Personal Prayers and Devotions
If one has not visited a cemetery in 30 days he should recite the following blessing addressed to the deceased:
Baruch ata adonai Elo-kenu melech ha-olam asher yatzar etchem badin, v’dan v’chilkail etchem badin, v’hemit etchem badin, v’yode-ah mispar koolchem badin, v’atid l’ha-chazir ul-ha-chayot etchem badin. Baruch ate adonai-m’chayeh hemetim.
“Praised be the Eternal, our God, the Ruler of the Universe who created you in judgment, who maintained and sustained you in judgment, and brought death upon you in judgment; who knows the deeds of everyone of you in judgment, and who will hereafter restore you to life in judgment. Praised be the Eternal who will restore life to the dead.”
It is entirely proper for learned Jews to study the mishnah for several minutes at graveside.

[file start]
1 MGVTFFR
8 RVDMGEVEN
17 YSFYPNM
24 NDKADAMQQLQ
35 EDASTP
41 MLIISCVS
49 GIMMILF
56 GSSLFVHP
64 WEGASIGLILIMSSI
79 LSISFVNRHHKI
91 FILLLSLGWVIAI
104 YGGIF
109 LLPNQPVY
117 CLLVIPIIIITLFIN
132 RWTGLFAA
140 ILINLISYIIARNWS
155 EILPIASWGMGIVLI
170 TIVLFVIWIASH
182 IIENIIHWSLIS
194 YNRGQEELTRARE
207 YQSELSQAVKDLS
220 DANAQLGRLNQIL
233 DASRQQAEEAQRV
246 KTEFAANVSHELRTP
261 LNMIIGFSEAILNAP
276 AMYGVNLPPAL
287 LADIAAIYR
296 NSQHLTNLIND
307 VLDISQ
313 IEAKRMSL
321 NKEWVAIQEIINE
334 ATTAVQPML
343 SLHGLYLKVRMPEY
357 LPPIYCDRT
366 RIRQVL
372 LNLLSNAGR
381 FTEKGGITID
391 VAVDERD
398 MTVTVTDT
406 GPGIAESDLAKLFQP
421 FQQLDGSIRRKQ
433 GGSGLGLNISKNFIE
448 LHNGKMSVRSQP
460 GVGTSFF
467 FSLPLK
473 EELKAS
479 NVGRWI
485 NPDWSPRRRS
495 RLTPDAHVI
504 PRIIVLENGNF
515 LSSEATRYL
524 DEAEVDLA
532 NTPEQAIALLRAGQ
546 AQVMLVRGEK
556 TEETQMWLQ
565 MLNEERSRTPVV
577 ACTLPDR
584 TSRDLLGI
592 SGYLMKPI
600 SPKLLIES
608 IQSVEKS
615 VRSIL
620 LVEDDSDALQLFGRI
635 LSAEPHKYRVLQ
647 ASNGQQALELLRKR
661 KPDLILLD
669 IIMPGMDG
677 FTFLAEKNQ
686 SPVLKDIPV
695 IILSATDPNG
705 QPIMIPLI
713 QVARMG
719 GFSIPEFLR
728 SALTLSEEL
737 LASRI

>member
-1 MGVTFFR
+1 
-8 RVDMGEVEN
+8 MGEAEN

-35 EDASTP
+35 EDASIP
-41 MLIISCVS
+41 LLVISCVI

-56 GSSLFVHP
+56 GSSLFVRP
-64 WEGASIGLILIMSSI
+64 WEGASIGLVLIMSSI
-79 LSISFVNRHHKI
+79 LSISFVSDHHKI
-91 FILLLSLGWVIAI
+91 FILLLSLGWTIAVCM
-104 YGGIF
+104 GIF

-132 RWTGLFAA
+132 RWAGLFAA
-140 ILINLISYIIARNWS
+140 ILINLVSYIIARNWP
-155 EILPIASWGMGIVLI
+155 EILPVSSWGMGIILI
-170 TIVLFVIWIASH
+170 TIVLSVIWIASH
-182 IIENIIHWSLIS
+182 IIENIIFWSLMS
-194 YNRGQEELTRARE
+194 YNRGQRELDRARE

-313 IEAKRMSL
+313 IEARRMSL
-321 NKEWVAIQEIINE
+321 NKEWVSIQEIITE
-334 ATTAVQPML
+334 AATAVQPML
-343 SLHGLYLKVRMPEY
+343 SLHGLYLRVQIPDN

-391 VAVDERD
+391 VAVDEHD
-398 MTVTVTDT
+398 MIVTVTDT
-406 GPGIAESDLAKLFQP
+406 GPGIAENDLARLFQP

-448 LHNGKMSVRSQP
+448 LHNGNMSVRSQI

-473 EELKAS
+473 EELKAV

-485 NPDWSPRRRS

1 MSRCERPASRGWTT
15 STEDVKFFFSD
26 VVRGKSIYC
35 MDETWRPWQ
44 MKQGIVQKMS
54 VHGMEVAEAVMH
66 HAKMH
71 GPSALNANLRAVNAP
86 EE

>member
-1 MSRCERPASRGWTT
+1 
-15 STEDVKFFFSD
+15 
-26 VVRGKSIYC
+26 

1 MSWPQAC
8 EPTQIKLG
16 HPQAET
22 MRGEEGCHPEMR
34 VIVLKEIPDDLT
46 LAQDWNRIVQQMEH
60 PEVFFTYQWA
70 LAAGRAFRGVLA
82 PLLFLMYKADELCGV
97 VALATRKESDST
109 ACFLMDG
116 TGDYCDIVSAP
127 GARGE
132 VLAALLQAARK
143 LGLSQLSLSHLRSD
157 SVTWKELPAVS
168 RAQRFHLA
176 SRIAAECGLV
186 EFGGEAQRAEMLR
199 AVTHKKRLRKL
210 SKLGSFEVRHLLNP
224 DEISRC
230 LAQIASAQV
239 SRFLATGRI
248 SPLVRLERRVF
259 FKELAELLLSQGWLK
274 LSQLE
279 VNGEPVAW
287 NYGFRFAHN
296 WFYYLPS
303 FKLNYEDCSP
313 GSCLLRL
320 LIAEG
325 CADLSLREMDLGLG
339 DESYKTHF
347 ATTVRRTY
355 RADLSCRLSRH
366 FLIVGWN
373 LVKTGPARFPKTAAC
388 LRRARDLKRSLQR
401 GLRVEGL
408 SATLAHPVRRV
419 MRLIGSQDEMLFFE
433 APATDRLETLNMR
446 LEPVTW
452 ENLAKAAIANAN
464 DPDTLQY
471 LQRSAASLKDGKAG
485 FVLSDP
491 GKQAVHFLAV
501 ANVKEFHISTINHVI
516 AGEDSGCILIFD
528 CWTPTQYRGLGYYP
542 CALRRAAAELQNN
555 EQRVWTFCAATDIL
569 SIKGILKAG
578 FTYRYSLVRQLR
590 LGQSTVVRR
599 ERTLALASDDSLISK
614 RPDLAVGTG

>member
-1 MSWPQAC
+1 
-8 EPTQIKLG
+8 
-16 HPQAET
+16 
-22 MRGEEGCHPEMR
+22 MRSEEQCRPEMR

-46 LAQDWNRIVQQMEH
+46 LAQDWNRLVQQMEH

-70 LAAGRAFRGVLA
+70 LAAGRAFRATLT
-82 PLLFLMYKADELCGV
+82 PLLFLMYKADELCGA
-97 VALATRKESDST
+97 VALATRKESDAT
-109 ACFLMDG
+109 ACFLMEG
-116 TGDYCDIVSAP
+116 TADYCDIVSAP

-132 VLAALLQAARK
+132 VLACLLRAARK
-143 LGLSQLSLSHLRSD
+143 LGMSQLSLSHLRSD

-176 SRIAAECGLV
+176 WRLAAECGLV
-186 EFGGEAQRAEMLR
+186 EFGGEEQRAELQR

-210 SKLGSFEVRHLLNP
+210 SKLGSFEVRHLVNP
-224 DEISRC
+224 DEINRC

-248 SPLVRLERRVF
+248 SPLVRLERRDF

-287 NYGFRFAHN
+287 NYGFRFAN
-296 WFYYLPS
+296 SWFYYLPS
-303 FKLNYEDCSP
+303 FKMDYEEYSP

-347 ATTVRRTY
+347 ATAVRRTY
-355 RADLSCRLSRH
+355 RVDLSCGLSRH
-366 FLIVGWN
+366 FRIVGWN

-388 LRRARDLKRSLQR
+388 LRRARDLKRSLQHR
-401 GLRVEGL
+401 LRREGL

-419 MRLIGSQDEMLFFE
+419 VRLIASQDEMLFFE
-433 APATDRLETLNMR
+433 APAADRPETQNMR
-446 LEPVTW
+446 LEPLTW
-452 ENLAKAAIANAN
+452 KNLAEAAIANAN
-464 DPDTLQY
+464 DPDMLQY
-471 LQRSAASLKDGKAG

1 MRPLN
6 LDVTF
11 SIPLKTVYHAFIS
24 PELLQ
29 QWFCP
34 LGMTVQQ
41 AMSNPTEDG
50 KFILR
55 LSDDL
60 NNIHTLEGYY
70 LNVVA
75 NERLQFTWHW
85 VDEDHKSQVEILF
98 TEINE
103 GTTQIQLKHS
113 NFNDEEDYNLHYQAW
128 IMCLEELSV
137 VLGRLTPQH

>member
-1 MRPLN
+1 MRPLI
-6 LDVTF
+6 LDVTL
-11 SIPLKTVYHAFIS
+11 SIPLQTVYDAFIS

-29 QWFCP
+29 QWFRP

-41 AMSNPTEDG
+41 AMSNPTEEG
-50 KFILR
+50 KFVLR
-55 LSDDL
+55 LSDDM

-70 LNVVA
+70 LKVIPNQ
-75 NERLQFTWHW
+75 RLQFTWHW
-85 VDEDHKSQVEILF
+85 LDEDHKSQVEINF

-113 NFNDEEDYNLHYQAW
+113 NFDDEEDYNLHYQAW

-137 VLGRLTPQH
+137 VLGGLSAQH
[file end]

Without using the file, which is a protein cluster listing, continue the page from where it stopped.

Several chapters from the Book of Psalms are usually recited. Also Psalm 119, whose verses are grouped according to the alphabet, may be read, selecting those portions which begin with the letters of the name of the deceased. These Psalms may be recited as close to the grave as desired. Some people customarily place their hand on the tombstone during the recitation.
Much care must be taken to direct one’s personal prayers at graveside to God. To pray to the deceased, or to speak directly to him in the form of prayer, borders on blasphemy.1
The Kel Maleh Rachamim, is a memorial prayer of undetermined origin that has been taken to heart by all Jews. Its ubiquitous appeal and profound emotional effect has caused it to be chanted at funerals and unveilings, at every visitation to the cemetery, and in the synagogue on Sabbaths before yahrzeits, and at yizkor services. This prayer may be recited in English without any loss of religious significance.